Alongside the self-determination movements that spread throughout the former British and French colonies in the Middle East and North Africa in the 1960s and 1970s, Afghanistan underwent its own consciousness-raising movements. Women in Afghanistan have long been speaking out against imperial occupation, using globally circulating ideas around anti-imperialism and decoloniality for inspiration.

Ideas of coloniality and decoloniality have a long history in Afghanistan. The pejorative Persian word gharb­zadegi, a term first coined by Iranian intellectuals that literally translates to being hit or struck by the West but is commonly translated as “Westoxification” (referring to the harms imposed by Western colonial impositions and values), had already been spreading from West to East Asia.

RAWA’s Struggle

A protest of RAWA in Peshawar, Pakistan on April 28, 1998 (Rawa.org)

In 1977, the Revolutionary Association of the Women of Afghanistan was formed with the aim of promoting women’s human rights and democratic governance. While created by urban educated women, RAWA aimed to include women from across socioeconomic strata into the struggle for women’s rights.

Over the decades the group has spoken out against the Soviet-backed government in the 1970s, the conservatism of the anti-Soviet resistance (mujahedin) in the 1980s, the Taliban regime in the 1990s, the role of the Pakistani state in creating the Taliban and the U.S. occupation of the 2000s.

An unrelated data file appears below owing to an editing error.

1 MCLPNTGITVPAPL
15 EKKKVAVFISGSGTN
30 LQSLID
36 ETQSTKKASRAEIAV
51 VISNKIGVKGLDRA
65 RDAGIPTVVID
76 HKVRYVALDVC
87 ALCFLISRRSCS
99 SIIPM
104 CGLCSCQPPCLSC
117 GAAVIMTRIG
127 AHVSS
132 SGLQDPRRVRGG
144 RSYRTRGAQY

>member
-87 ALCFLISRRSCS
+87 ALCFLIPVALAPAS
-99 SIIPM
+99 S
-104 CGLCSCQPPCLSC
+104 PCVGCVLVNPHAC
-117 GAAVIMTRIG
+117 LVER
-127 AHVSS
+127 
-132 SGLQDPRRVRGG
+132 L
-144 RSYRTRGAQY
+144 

They have continued to speak out against both Islamic fundamentalism and U.S. imperialism, drawing upon global anti-imperial efforts and declaring their solidarity with other decolonial movements. For example, in late August 2021, RAWA put out a statement drawing connections between their resistance to the Islamic State in Afghanistan (which they frame as a kind of imperial power) and Kurdish women’s resistance in the YPJ (Women’s Protection Unit) to the Islamic State and Turkish occupying forces.

They discuss YPJ’s emphasis on democratic confederalism as a form of direct democracy that moves beyond the nation-state paradigm, and is decentralised and bottom-up: